Third Sunday of Easter

2019 Homilies Sunday Homilies

The famous Gospel Composer, Professor Alex Bradford, wrote the hymn, “I said I wasn’t Gonna Tell Nobody. The Chorus of the song is;
I said I wasn’t gonna tell nobody, but I
Couldn’t keep it to myself!
Couldn’t keep it to myself!
Couldn’t keep it to myself!
I said I wasn’t gonna tell nobody, but I
Couldn’t keep it to myself,
What the Lord has done for me!

This pretty much sums up what we hear in the Acts of the Apostles during the Easter Season. On Easter, Ascension and Pentecost the Lord did great things for them, the Apostles and Disciples, which they could not keep to themselves. They took every opportunity to tell others about the Lord, what he did for them, and what he could do for the listeners. Even when they were dragged into the temple, before the Sanhedrin and ordered to stop speaking of Jesus, Peter responded that they couldn’t stop, and they went out and continued to preach. They couldn’t keep their experience of Jesus to themselves so they went out from Jerusalem to places such as Athens, Rome and even India, announcing the Good News of what the Lord had done for them.

What had the Lord done for them? He loved them. Jesus, human and divine, loved them. In Chapter three of John’s Gospel we are told that the Father sent his son, Jesus, into the world because, “God so loved the world.” When one sees this love, accepts this love, and experiences this love amazing things begin to happen in one’s life. The world looks different, the people in our lives look different, the good things are seen as blessings, and the not so good are accepted as crosses to be carried with hope. It was this experience of God’s love that filled the Apostles as they went forth to announce and proclaim the Gospel. It was the experience of God’s love that was with them in the joy of watching someone experience conversion, in the rejection by those who were not interested, and in the suffering and sometimes death that came from persecution because of the Gospel.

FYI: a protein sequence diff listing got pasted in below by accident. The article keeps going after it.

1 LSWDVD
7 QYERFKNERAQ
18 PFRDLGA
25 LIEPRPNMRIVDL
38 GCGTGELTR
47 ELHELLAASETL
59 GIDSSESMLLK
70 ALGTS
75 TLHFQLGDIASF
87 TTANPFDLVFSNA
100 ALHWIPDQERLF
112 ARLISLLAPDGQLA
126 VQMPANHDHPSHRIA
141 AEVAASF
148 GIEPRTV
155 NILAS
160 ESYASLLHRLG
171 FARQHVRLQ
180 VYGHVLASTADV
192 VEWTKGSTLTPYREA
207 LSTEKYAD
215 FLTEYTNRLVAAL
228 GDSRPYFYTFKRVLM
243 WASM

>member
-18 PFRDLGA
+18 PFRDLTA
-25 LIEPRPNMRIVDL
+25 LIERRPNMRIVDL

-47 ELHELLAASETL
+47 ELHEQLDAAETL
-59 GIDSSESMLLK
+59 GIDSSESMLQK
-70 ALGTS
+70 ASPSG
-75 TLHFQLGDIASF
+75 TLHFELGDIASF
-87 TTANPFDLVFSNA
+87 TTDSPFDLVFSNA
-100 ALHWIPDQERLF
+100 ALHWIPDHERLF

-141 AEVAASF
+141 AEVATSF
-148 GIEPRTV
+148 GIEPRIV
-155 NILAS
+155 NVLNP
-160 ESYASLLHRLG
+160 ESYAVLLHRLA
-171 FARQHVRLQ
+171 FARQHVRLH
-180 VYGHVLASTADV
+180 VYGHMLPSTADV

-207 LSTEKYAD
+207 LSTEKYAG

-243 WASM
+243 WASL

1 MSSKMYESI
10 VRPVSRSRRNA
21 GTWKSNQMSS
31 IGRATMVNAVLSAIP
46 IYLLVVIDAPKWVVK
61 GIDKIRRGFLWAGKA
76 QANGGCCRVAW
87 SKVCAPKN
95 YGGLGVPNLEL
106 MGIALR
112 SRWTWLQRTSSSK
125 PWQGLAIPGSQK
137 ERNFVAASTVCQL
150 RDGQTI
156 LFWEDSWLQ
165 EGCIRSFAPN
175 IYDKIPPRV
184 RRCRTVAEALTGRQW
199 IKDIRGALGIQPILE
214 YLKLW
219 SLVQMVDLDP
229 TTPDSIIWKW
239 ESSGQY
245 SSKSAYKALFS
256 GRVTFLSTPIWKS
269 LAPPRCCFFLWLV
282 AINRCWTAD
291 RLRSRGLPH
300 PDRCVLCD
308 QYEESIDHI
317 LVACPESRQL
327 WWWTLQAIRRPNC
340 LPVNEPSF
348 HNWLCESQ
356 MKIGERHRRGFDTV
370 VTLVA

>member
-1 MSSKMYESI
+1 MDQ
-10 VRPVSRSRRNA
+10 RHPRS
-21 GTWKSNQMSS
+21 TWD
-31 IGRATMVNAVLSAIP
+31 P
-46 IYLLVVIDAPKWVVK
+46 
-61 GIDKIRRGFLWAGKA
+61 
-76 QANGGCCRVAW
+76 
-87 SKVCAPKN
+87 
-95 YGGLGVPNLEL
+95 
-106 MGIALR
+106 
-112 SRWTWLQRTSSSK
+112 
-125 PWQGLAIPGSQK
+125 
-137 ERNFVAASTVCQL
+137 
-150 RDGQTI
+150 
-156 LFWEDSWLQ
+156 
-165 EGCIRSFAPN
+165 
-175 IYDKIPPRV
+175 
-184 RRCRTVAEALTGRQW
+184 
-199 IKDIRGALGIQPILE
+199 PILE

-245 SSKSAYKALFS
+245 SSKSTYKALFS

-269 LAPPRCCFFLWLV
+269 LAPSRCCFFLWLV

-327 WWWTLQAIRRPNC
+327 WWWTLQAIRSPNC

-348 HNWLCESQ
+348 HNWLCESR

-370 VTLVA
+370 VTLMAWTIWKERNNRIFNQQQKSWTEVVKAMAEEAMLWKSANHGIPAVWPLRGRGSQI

The Gospel shows us what God expects of us in return. The scene is post-resurrection and Jesus appears to the Apostles. He calls Peter aside and asks him three times; “Do you love me?” Peter had denied knowing Jesus three times on Holy Thursday night, and Jesus response was not one of rejection, but one of love. Jesus still loved Peter and wanted to hear from Peter that he accepted that love and loved him in return. This illustrates our relationship with God. Each time we sin we should imagine the Lord asking us; “do you love me?” True love is unconditional and moves us to do whatever it takes to please the other person, even to sacrifice. God’s love for us is unconditional and total. He sacrificed his son out of love for us.

This is what we celebrate during the Easter Season, the death and resurrection of Jesus, done out of love for us. The joy that comes from this love is one that has us acclaiming and singing, “Alleluia!” This is more than a joyful word we use during the Easter Season, it’s our expression of joy over what the Lord has done for us. It is a joy that is deep in our hearts and resounds within us so powerfully that we can’t keep it to ourselves. May we continue to celebrate, live, and proclaim to others; “what the Lord has done for me.”

Father Killian Loch, O.S.B.